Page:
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There are ways to deal with gun violence - here's eight suggestions

 

Clinton, KY - January 9, 2013) - The horrendous murders of small children, their teachers, principal and guidance counselor at a school in a town in Connecticut before Christmas have sparked a national discussion of guns, gun control and mental illness and what can be done to stem the rising tide of mass shootings.

Good. It’s past time.

I remember the horror of murder in Louisville at the Standard Gravure plant in 1989. Mentally ill Joseph T. Wesbecker killed eight people and injured twelve before committing suicide.

Then there was Heath High School shooting in Paducah in 1997. Fourteen year old Michael Carneal killed three students and injured five. Carneal’s most recent appeal to withdraw his guilty plea and have a new competency hearing was rejected by the Kentucky Supreme Court recently. Missy Jenkins, left paralyzed by the shooting, wrote a wonderful book “I Choose to Be Happy”. Songwriter and singer Steven Curtis Chapman, a Heath alum, wrote and dedicated “With Hope” to victims.

Since moving back to a truly rural area, I have come to appreciate hunting and guns in a way I never did when I lived in a city. In Detroit, there was only one prey - and it walked on two legs. Guns were to be feared because the people who had them were either those with a badge or those out to do something bad.

In Hickman County, prey flies, or steps daintily through the underbrush on four legs. Since we have become an epicenter for feral hogs, prey is also big fat ugly field destroying pigs. There are rules for hunting all of the above and the hunters I know are scrupulous in obeying those rules and teaching their children - some of whom get their first deer at the tender age of six - to obey them also. Those who do not obey the rules - who spotlight (using truck lights to transfix deer to make them easier to kill), hunt out of season or lack the proper license, find themselves going to criminal court. The fines are hefty and sympathy lacking.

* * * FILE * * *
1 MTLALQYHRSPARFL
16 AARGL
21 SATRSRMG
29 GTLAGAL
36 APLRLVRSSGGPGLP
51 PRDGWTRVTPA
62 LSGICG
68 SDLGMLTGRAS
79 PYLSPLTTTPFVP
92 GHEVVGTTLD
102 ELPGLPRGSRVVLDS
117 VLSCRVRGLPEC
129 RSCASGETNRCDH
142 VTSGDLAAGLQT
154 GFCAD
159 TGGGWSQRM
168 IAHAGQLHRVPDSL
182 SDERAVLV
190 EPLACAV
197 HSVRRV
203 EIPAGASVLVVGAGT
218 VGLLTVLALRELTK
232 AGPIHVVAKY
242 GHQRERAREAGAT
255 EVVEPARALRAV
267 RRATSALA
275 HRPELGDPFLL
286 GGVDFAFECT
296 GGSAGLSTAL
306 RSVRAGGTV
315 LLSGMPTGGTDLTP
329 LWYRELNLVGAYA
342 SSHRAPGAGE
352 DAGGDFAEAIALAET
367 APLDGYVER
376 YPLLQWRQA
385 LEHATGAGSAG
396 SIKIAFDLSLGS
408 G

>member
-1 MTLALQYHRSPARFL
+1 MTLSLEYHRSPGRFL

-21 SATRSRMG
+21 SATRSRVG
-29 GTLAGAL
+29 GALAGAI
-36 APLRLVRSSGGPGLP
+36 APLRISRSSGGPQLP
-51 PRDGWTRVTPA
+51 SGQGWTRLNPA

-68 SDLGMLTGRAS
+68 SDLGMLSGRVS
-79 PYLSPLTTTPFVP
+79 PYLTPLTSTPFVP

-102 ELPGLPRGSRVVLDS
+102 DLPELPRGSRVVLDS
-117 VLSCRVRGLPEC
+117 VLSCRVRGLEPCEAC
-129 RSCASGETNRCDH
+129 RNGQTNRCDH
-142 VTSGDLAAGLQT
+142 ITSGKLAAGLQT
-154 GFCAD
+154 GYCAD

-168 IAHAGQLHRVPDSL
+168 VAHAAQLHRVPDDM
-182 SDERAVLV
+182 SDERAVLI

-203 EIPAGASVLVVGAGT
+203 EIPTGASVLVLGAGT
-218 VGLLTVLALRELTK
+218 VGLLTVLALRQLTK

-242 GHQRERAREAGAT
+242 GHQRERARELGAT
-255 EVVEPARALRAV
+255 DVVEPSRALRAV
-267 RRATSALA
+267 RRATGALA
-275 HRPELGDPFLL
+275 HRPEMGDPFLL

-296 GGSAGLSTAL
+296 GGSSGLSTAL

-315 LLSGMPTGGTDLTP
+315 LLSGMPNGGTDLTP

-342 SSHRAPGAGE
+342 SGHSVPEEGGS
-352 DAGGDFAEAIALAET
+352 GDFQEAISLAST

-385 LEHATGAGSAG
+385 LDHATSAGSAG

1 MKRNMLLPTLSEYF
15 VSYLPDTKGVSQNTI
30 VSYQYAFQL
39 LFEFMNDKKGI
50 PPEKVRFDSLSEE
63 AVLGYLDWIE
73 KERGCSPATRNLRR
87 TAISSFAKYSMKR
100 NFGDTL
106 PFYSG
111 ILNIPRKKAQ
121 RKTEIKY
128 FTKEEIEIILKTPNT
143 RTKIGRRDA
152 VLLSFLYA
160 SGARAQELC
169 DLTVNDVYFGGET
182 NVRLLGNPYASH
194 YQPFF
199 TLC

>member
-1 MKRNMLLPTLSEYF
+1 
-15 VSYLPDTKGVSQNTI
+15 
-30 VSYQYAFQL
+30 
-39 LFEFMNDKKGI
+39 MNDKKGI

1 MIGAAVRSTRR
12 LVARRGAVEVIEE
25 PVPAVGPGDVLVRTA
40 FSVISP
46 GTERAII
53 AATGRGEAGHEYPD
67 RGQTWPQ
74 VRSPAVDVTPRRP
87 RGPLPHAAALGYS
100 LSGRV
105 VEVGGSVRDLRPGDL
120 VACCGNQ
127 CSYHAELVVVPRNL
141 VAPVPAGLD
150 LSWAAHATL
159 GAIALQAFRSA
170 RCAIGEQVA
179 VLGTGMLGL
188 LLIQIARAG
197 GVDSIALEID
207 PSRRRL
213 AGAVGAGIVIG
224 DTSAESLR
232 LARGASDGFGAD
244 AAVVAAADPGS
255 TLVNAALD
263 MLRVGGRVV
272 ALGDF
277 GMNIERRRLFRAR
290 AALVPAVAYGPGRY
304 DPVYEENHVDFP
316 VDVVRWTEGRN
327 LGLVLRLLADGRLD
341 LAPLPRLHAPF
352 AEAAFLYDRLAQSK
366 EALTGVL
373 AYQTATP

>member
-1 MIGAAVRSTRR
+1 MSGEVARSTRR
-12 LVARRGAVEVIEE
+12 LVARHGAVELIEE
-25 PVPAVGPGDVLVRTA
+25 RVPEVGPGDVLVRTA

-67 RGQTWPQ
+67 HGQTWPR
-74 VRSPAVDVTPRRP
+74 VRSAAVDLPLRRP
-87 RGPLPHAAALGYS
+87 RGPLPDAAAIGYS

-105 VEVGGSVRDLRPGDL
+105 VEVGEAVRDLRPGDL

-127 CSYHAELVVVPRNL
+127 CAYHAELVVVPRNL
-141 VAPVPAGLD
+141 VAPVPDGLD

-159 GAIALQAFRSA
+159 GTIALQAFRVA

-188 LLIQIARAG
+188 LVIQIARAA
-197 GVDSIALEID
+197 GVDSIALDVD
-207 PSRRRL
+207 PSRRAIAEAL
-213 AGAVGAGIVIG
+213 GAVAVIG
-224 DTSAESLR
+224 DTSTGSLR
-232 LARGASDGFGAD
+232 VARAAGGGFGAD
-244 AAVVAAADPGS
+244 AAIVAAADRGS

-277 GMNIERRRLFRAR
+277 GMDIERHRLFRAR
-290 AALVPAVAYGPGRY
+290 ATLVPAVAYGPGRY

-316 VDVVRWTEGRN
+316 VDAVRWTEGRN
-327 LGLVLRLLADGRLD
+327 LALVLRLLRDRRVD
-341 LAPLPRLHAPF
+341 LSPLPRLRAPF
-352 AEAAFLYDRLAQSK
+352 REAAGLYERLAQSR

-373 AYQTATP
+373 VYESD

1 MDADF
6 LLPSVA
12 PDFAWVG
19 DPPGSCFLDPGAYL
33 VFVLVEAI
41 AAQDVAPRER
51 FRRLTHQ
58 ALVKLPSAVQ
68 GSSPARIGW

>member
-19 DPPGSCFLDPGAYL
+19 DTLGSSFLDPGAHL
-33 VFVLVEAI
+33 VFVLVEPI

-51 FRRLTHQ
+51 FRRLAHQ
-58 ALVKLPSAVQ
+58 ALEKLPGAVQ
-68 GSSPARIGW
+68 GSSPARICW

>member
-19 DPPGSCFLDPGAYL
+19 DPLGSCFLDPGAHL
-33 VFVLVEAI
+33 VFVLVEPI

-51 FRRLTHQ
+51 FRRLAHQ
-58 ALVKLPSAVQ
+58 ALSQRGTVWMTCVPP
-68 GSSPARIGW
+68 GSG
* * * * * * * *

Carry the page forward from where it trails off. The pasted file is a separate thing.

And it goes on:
Bushmaster - a sniper's weapon used at NewTown and D. C.

In the case of assault weapons, the strictures put on hunters appear to be lacking. Buy a gun whose very purpose is in its name at a gun show and there is no game warden, no licensing agency, no season to hunt or not to hunt. The season to hunt homo sapiens is whenever a person with a mental illness says it is.

I have a few ideas to add to the cacophony of talking heads and earnest experts:

1. Require liability insurance. The gun is at least as dangerous as an automobile. Why not require gun owners to obtain insurance for harm caused by their firearm? In order to own a motor vehicle and operate it legally in the US, one must license it. In order to license it, one must at least prove one has insurance that protects others from the harm the vehicle does. The same could be done for firearms.

Insurance companies willing to write policies will by necessity perform due diligence as in doing background checks on their insured.

If insurance is required, then purchases at gun shows and from private sales will be treated like auto sales. Sure, buy the gun, but show insurance before you take it home. Since the US Supreme Court has said that ownership of some guns (not necessarily assault weapons) is a constitutional right, there may be issues related to requiring insurance on all guns. There are enough smart lawyers to work out the details and who knows, maybe the Court will be more specific on what's constitutionally permissable.